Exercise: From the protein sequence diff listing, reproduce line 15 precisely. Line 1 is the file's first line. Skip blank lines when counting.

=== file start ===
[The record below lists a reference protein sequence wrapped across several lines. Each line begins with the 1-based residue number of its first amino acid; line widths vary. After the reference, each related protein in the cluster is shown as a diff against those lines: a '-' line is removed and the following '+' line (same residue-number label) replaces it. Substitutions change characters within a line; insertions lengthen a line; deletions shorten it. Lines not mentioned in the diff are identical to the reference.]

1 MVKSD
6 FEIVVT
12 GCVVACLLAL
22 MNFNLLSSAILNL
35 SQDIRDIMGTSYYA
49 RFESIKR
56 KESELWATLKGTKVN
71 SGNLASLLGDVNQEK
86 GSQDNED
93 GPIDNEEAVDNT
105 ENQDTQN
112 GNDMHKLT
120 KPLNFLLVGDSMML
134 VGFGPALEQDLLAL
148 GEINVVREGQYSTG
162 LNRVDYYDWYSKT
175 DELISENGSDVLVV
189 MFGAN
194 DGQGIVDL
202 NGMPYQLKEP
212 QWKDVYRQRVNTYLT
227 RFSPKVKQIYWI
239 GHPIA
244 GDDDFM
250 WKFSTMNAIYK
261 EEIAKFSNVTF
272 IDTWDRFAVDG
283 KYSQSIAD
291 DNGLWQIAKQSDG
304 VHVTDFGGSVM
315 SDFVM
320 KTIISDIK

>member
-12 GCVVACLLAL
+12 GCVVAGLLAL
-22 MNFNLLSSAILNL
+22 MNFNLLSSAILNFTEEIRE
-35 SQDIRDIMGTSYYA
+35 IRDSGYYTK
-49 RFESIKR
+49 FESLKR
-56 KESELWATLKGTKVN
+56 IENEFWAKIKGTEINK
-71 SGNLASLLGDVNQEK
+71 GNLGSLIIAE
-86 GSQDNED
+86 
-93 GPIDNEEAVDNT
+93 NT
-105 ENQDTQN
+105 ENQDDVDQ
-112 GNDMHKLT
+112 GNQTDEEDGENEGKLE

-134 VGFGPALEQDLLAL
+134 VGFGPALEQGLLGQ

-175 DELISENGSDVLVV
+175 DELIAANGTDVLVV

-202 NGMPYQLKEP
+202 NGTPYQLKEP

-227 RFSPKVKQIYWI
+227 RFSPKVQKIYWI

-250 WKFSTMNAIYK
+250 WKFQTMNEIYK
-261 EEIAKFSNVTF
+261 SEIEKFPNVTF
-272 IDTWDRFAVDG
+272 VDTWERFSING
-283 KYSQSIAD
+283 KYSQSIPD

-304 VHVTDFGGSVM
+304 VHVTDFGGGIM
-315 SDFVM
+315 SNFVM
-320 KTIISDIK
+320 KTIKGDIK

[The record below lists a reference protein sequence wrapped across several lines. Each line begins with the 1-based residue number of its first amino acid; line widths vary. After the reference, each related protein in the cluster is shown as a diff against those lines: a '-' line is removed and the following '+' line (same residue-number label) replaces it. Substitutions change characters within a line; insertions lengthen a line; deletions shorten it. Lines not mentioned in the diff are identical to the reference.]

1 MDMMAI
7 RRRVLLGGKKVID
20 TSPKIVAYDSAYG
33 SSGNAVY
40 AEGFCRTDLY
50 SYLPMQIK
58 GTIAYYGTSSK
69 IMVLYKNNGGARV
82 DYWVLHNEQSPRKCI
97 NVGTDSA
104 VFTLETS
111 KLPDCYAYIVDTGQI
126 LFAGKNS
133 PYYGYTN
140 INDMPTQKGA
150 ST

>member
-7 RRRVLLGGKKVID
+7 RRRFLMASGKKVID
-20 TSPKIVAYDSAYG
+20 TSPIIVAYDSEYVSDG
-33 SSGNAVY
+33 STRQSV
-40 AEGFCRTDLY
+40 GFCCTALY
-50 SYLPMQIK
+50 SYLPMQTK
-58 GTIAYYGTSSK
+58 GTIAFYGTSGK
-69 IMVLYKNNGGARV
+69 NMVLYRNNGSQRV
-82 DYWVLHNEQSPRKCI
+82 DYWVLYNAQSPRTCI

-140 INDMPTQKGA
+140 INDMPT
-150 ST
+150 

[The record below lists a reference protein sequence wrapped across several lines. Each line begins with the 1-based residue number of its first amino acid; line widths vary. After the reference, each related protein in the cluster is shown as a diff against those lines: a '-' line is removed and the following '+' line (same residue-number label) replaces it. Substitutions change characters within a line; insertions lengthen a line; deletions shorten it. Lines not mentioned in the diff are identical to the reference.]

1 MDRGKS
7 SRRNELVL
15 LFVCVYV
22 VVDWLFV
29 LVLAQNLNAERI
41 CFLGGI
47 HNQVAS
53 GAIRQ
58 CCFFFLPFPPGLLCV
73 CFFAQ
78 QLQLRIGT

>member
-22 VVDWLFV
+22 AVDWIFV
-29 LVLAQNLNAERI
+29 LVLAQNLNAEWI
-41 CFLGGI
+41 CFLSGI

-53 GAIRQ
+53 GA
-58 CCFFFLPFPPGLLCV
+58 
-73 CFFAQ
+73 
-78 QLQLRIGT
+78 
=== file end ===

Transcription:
134 VGFGPALEQDLLAL